Sunday 11 December 2016

Taliban suicide attack mars plans to mark anniversary

US troops injured in Afghanistan bomb strike

Tony Paterson

Published 12/09/2011 | 05:00

Five civilians were killed and nearly 80 American troops were injured when a suicide bomber struck in Afghanistan on the eve of yesterday's 9/11 anniversary.

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It was a graphic reminder of the continuing global effects of the attack and the US's response to it. In Sweden, four people were arrested on suspicion of planning to bomb an international arts festival.

The Afghan attack was carried out by the Taliban on a military base in the country's eastern Wardak province.

Nato said none of the injuries suffered by 77 US troops when the bomber detonated a truck packed with explosives were life-threatening. Rockets were also fired at the US military base in Bagram.

"We are here so there is never again another 9/11 coming from Afghanistan's soil," said Ryan Crocker, the US ambassador to Kabul, after the attacks.

The Taliban claimed responsibility for the attack. Earlier, they had issued a statement vowing to fight until all foreign troops left.

The radical Islamic movement, which gave shelter to Osama bin Laden and al-Qa'ida when it ruled Afghanistan, also stressed that it had no role in the September 11 attacks, and it accused the US of using them as a pretext to invade the country.

War

"The Afghans have an endless stamina for a long war," the statement said. "Through a countrywide uprising, the Afghans will send the Americans to the dustbin of history like they sent other empires of the past."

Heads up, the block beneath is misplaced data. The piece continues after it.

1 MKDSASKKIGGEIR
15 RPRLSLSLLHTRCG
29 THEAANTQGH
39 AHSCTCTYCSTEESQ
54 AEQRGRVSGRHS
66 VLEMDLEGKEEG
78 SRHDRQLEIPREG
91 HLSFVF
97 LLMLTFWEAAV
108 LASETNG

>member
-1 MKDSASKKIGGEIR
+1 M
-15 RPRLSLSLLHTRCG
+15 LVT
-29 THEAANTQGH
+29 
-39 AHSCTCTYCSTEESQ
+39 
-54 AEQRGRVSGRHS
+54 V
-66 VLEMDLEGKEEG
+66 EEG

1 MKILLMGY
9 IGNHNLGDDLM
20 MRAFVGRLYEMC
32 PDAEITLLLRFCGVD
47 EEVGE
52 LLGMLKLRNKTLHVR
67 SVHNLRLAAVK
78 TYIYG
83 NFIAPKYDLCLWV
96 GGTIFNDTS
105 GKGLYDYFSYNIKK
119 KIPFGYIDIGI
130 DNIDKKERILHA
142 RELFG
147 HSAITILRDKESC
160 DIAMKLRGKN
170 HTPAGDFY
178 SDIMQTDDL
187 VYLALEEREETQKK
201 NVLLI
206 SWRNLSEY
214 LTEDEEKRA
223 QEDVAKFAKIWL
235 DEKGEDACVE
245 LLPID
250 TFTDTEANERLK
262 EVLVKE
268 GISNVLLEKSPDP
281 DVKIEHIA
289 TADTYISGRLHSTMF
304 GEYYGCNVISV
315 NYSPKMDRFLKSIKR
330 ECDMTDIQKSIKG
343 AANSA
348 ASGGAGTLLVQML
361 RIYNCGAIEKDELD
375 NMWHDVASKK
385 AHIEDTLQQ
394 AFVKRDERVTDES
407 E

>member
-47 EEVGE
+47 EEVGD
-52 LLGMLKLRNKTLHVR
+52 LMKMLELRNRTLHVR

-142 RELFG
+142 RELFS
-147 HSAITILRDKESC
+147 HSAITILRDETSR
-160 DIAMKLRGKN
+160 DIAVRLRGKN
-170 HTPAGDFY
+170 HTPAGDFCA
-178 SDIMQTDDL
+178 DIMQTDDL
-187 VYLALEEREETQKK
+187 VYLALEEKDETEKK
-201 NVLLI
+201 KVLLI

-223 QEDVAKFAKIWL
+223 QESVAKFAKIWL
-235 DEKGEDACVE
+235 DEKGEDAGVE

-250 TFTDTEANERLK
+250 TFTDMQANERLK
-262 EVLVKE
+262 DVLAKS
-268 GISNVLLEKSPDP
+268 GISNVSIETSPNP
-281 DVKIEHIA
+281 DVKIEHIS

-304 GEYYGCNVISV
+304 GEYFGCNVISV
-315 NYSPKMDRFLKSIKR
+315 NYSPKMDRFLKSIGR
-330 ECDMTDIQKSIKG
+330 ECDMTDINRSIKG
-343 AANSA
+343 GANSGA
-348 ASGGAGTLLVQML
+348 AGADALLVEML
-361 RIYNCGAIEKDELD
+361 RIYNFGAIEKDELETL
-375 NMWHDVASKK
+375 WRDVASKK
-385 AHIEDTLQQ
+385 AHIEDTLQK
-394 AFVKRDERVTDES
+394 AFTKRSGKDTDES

The attack occurred just 70km, or about an hour's drive, from Kabul in an increasingly lawless district in a key province that controls a strategic approach to the capital.

Sayed Abad is 12km east of the Tangi Valley, where the Taliban on August 6 shot down a US military helicopter, killing 30 Americans.

Many of the dead belonged to the US Navy's SEAL Team 6 -- the same elite unit that killed Bin Laden during a May 2 cross-border raid into Pakistan, where al-Qa'ida's leadership was driven.

"Some back home have asked why we are still here," US Ambassador Ryan Crocker said at a 9/11 memorial at the embassy in Kabul.

"It's been a long fight and people are tired. The reason is simple. Al-Qa'ida is not here in Afghanistan, and that is because we are.

"We're here so that there is never again another 9/11 coming from Afghan soil. We, with our Afghan partners, figured out that the best way to ensure that is to work together and with the international community for a stable, secure, democratic Afghanistan."

The Taliban continues to launch regular attacks and orchestrate assassination campaigns against those allied with the US government.

In Sweden, police arrested four people on suspicion of planning to bomb an arts festival in the southern city of Gothenburg.

More than 400 people were evacuated from the city's Roda Sten arts centre where a party was under way early yesterday.

Meanwhile, ceremonies worldwide paid tribute to the victims of 9/11, who came from 90 countries, yesterday.

In Italy, Pope Benedict held an outdoor mass during which he urged the world to resist the "temptation toward hatred". (© Independent News Service)

Irish Independent

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